Alternatively, taken as a model of gene regulation, Eq. (1) is a generic phenomenological model of protein concentration dynamics, not a mechanistic description of gene regulation. The threshold functions model the aggregated effect of all the processes involved in the real cellular regulatory networks [29]: transcription, translation, intracellular transport, post-translational modifications, protein-protein interactions, metabolic processes, and signalling cascades. Such drastic simplification is hard to justify theoretically, but models based on the generic Eq. (1) have been applied successfully to many real systems [5,30,31]. Considered in this way, Eq. (1) is a generic, phenomenological framework assumed to catch the essential features of a wide range of regulatory systems, where the regulatory control may be at the level of transcription, mRNA stability, translation, or post-translation, and where the state variables may for example be concentrations of proteins, hormones, mRNA, and intracellular ions [29].

In almost all cases, regulation of the degradation is disregarded, thus we assume *Q*_{j }= 1. We let *S *be a Hill function, *Z*_{j }= *S*(*y*_{j}, *θ*_{j}, *p*) = *y*_{j}^{p}/(*y*_{j}^{p }+ *θ*_{j}^{p}), with the property that when *p *→ ∞, then *Z*_{j }approaches the Heaviside step function with threshold *θ*_{j}, and put all *p*_{j }= *p *(Fig. (Fig.1).1). Of course, in real systems sigmoids most likely do not have the same steepness. Our justification for taking all *p*_{j }equal is to investigate systematically whether there is a threshold robustness effect for varying steepnesses. Once this effect is established, one might take one step further to investigate necessary and sufficient conditions on the steepnesses for robustness in more realistic models.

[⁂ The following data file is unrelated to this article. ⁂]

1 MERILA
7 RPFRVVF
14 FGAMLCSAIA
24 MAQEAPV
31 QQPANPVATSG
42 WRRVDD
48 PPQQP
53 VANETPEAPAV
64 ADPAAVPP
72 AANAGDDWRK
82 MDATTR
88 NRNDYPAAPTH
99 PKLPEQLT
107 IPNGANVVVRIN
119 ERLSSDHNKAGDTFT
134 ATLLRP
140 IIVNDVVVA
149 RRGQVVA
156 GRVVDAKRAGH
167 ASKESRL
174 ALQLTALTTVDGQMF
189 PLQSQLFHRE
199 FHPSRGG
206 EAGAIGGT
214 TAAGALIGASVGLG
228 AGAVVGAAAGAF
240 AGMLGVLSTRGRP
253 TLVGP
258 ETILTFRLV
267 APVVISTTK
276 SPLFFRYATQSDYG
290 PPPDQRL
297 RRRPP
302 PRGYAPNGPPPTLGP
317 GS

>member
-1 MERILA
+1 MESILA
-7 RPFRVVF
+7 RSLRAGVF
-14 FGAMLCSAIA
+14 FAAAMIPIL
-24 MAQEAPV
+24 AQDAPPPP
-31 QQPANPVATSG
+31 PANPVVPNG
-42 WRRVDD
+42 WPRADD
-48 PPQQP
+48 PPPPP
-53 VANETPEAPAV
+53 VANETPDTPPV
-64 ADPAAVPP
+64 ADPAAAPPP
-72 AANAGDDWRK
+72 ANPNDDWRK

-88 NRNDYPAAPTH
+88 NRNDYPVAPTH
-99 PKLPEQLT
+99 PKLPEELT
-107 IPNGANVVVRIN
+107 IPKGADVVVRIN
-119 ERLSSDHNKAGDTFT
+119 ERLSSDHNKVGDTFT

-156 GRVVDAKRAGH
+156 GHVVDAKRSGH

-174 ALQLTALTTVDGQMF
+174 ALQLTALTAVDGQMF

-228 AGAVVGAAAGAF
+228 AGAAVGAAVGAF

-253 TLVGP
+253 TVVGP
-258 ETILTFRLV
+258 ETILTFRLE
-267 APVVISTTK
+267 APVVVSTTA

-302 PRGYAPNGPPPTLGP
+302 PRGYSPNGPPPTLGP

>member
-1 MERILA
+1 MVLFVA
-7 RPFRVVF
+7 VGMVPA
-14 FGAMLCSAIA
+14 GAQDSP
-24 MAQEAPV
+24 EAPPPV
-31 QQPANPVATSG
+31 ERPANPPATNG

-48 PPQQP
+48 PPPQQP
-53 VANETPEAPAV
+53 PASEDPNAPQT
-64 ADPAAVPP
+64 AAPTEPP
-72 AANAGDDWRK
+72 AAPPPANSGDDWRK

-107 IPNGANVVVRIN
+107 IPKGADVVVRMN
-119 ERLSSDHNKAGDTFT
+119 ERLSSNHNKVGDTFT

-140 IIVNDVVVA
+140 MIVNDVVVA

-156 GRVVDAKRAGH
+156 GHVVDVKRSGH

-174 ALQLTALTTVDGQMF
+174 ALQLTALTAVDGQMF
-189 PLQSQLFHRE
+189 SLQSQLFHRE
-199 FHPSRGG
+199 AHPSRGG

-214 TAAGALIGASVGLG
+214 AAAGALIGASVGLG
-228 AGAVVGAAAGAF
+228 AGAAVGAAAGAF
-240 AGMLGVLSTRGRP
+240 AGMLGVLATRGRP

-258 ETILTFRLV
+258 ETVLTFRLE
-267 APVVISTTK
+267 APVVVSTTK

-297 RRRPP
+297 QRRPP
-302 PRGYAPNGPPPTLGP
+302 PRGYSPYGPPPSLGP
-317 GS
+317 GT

*x*

_{1 }and the relative production rate of the regulated gene. The threshold parameter

*θ*

_{1 }= 2 is the same

**...**

Models encompassed by Eq. (1) have been extensively investigated mathematically, in particular in the special case of *S*_{j }being step functions. (See [32] for an extensive list of references.) An efficient way to analyse models of the generic type Eq. (1) with steep sigmoids is presented in [26,27].

Frequently models encompassed by the generic type Eq. (1) have stationary points lying close to the thresholds of one or several variables when the sigmoids are steep, i.e. when *p *is large. A stationary point *y**(*p*) is called a singular stationary point (SSP) for Eq. (1) if at least one of its components approaches its threshold when *p *→ ∞. These components are called singular, the others regular. It has been proved that if a SSP *Y** exists in the step function limit, then there exists a stationary point *y**(*p*) for sufficiently large *p *with the property that *y**(*p*) → *Y** when *p *→ ∞ [26]. Mathematically, SSPs of Eq. (1) have remarkable generic robustness properties. The key issue is that the singular components of *Y** are locked to their thresholds, while the regular components vary with the other parameters in the model. For *y**(*p*) this implies that when *p *is large, the singular components are highly insensitive to changes in all parameters except the thresholds of the singular variables. Biologically this insensitivity means that the expression levels of genes corresponding to singular components will be kept virtually constant despite stochastic or mutational variation in the expression process rates.

An illustrative example is provided by a popular model for a negatively autoregulated gene, which are very common in e.g. *E. coli*